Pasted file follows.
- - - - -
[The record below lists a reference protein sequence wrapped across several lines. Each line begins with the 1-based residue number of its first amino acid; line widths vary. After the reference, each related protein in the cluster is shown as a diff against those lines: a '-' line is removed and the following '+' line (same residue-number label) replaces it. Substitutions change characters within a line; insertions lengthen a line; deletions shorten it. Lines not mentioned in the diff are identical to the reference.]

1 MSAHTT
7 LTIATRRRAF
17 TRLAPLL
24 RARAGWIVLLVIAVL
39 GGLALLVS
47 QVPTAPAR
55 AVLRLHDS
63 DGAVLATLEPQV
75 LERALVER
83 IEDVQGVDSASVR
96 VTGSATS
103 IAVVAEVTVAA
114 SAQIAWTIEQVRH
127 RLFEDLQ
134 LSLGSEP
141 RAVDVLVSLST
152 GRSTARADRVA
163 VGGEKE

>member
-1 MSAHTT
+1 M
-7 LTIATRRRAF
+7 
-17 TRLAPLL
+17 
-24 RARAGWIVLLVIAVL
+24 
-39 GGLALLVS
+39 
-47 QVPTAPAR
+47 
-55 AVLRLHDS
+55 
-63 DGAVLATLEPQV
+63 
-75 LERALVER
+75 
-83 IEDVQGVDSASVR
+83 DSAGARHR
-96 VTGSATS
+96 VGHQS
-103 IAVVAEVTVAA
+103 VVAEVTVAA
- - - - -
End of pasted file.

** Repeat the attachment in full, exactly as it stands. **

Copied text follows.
[The record below lists a reference protein sequence wrapped across several lines. Each line begins with the 1-based residue number of its first amino acid; line widths vary. After the reference, each related protein in the cluster is shown as a diff against those lines: a '-' line is removed and the following '+' line (same residue-number label) replaces it. Substitutions change characters within a line; insertions lengthen a line; deletions shorten it. Lines not mentioned in the diff are identical to the reference.]

1 MSAHTT
7 LTIATRRRAF
17 TRLAPLL
24 RARAGWIVLLVIAVL
39 GGLALLVS
47 QVPTAPAR
55 AVLRLHDS
63 DGAVLATLEPQV
75 LERALVER
83 IEDVQGVDSASVR
96 VTGSATS
103 IAVVAEVTVAA
114 SAQIAWTIEQVRH
127 RLFEDLQ
134 LSLGSEP
141 RAVDVLVSLST
152 GRSTARADRVA
163 VGGEKE

>member
-1 MSAHTT
+1 M
-7 LTIATRRRAF
+7 
-17 TRLAPLL
+17 
-24 RARAGWIVLLVIAVL
+24 
-39 GGLALLVS
+39 
-47 QVPTAPAR
+47 
-55 AVLRLHDS
+55 
-63 DGAVLATLEPQV
+63 
-75 LERALVER
+75 
-83 IEDVQGVDSASVR
+83 DSAGARHR
-96 VTGSATS
+96 VGHQS
-103 IAVVAEVTVAA
+103 VVAEVTVAA